There are a swathe of wrist-based fitness trackers out these days, but which one should you choose? We’ve rounded up the best four smart watches for your fitness needs to help you choose.
The Sony SmartWatch isn’t so much a smart watch, as that tag implies intelligence. No, the SmartWatch is more of a disappointment than anything. It promises to be watch filled to the brim with music, messages, and call data it pulls from your Android phone via Bluetooth, but it winds up being nothing but a convoluted mess.
There are some fitness apps you can load on there, and it works in tandem with your Android handset when you go to listen to music or answer calls via an additional Bluetooth headset, but the SmartWatch is nothing more than a glorified Android remote you wear on your wrist.
Garmin Forerunner 10
The Forerunner is pitched squarely at the beginner. Someone who knows they need to run but need a bit of motivation and encouragement. Someone who might get a bit of a boost about how many calories they burned on that last run or how fast they’re going when running for the bus, that sort of thing.
The Forerunner does provide an analysis of your specs via Garmin Connect by showing you all the fancy numbers you need as well as the routes you’ve taken, and at just over 40 grams, it’s absurdly comfortable to wear. You might end up wearing it all day, every day.
It’s still a beginners device, though, so those looking for something more hardcore — perhaps for a triathlon or even serious training — might want to look elsewhere.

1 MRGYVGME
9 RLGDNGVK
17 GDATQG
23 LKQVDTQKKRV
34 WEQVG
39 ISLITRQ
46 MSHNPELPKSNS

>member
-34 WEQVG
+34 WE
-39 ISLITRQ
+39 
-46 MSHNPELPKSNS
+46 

Nike+ SportWatch GPS powered by TomTom
TomTom aren’t mugs at this whole navigation game, and when it comes to fitness, you can’t go past Nike. The SportWatch combines the best of the two and lets fitness junkies track their speed, pace, calories burned and their personal records. All in all, it’s not that different from any other fitness-focussed smart watch currently on the market. The only difference you might enjoy is the connectivity to external heart rate monitors and the ability to connect to an the Nike+ shoe sensor you still don’t know quite what to do with.
Your data can also be synced to Nike+ online via the nifty USB plug concealed underneath the watchband, which means stat junkies can get their numbers on in a suite they probably already use.
Garmin Fēnix GPS Watch
The Fēnix has it all. Not only is it endowed with a frankly enormous LCD screen the size of a 50 cent piece, it features a on-board GPS unit that tells you your position, a compass, altimeter and barometer and wireless connectivity that lets you connect with everything from external heart rate monitors and temperature gauges, right through to an app to share routes and markers with friends. You can mark up to 1000 waypoints to share with friends, and if you get lost, you can backtrack with the help of the Fēnix to find your way back to civilisation. No Hollywood blockbuster for you wannabe Aaron Ralstons. It’s waterproof, hardy, comfortable to wear and the battery won’t let you down when you’re out on the trail.
It’s a little pricey at $449, and because of the Fenix’s slight bulk and the bevy of features you probably won’t use everyday unless you’re Bear Grylls, you probably won’t wear the Fēnix around-the-clock. This makes it somewhat of a luxury accessory for hikers, bikers, campers, hunters and skiiers, but it’s not something I’d want to leave base camp without in future.